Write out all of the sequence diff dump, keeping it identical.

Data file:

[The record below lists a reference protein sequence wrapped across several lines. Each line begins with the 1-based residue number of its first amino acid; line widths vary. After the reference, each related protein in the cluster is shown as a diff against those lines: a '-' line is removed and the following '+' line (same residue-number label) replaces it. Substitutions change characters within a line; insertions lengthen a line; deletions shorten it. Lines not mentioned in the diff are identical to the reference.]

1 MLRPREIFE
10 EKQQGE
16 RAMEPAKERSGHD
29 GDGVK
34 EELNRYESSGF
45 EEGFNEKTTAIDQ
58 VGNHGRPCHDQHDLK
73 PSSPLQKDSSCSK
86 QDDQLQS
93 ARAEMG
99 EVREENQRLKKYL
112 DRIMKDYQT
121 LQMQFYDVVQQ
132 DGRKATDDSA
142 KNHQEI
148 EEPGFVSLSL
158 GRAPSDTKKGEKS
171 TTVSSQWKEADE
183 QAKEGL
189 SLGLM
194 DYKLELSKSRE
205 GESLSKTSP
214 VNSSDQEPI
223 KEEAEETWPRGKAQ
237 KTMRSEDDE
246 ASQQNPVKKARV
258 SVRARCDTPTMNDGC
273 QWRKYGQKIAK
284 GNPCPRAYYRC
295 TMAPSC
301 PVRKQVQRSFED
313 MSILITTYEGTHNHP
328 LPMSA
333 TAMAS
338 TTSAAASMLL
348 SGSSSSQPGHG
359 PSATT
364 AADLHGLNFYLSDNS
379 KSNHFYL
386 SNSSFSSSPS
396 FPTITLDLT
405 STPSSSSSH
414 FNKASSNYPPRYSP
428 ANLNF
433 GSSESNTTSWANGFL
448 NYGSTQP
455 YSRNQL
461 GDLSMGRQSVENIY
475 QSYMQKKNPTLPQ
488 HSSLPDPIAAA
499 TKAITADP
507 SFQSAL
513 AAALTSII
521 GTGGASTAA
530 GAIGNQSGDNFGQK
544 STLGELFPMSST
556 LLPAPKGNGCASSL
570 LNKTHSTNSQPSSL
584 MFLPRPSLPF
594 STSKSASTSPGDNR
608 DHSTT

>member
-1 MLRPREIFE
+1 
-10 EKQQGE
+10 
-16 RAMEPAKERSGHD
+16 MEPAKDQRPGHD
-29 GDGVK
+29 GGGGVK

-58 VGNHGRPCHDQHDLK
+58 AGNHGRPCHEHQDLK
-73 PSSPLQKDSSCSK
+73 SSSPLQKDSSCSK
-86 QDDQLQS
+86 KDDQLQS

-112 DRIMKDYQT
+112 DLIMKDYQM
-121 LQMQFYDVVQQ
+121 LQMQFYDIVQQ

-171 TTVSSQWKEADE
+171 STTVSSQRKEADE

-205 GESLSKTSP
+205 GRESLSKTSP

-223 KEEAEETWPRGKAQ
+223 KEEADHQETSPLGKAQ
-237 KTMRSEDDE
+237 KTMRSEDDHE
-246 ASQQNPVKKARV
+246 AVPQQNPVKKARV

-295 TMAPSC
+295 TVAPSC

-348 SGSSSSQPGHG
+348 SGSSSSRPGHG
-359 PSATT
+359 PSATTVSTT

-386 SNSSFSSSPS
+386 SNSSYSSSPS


[The record below lists a reference protein sequence wrapped across several lines. Each line begins with the 1-based residue number of its first amino acid; line widths vary. After the reference, each related protein in the cluster is shown as a diff against those lines: a '-' line is removed and the following '+' line (same residue-number label) replaces it. Substitutions change characters within a line; insertions lengthen a line; deletions shorten it. Lines not mentioned in the diff are identical to the reference.]

1 MLRPREIFE
10 EKQQGE
16 RAMEPAKERSGHD
29 GDGVK
34 EELNRYESSGF
45 EEGFNEKTTAIDQ
58 VGNHGRPCHDQHDLK
73 PSSPLQKDSSCSK
86 QDDQLQS
93 ARAEMG
99 EVREENQRLKKYL
112 DRIMKDYQT
121 LQMQFYDVVQQ
132 DGRKATDDSA
142 KNHQEI
148 EEPGFVSLSL
158 GRAPSDTKKGEKS
171 TTVSSQWKEADE
183 QAKEGL
189 SLGLM
194 DYKLELSKSRE
205 GESLSKTSP
214 VNSSDQEPI
223 KEEAEETWPRGKAQ
237 KTMRSEDDE
246 ASQQNPVKKARV
258 SVRARCDTPTMNDGC
273 QWRKYGQKIAK
284 GNPCPRAYYRC
295 TMAPSC
301 PVRKQVQRSFED
313 MSILITTYEGTHNHP
328 LPMSA
333 TAMAS
338 TTSAAASMLL
348 SGSSSSQPGHG
359 PSATT
364 AADLHGLNFYLSDNS
379 KSNHFYL
386 SNSSFSSSPS
396 FPTITLDLT
405 STPSSSSSH
414 FNKASSNYPPRYSP
428 ANLNF
433 GSSESNTTSWANGFL
448 NYGSTQP
455 YSRNQL
461 GDLSMGRQSVENIY
475 QSYMQKKNPTLPQ
488 HSSLPDPIAAA
499 TKAITADP
507 SFQSAL
513 AAALTSII
521 GTGGASTAA
530 GAIGNQSGDNFGQK
544 STLGELFPMSST
556 LLPAPKGNGCASSL
570 LNKTHSTNSQPSSL
584 MFLPRPSLPF
594 STSKSASTSPGDNR
608 DHSTT

>member
-1 MLRPREIFE
+1 
-10 EKQQGE
+10 
-16 RAMEPAKERSGHD
+16 MEPAKDQRPGHD
-29 GDGVK
+29 GGGGVK

-58 VGNHGRPCHDQHDLK
+58 AGNHGRPCHEHQDLK
-73 PSSPLQKDSSCSK
+73 SSSPLQKDSSCSK
-86 QDDQLQS
+86 KDDQLQS

-112 DRIMKDYQT
+112 DLIMKDYQM
-121 LQMQFYDVVQQ
+121 LQMQFYDIVQQ

-171 TTVSSQWKEADE
+171 STTVSSQRKEADE

-205 GESLSKTSP
+205 GRESLSKTSP

-223 KEEAEETWPRGKAQ
+223 KEEADHQETSPLGKAQ
-237 KTMRSEDDE
+237 KTMRSEDDHE
-246 ASQQNPVKKARV
+246 AVPQQNPVKKARV

-295 TMAPSC
+295 TVAPSC

-348 SGSSSSQPGHG
+348 SGSSSSRPGHG
-359 PSATT
+359 PSATTVSTT

-386 SNSSFSSSPS
+386 SNSSYSSSPS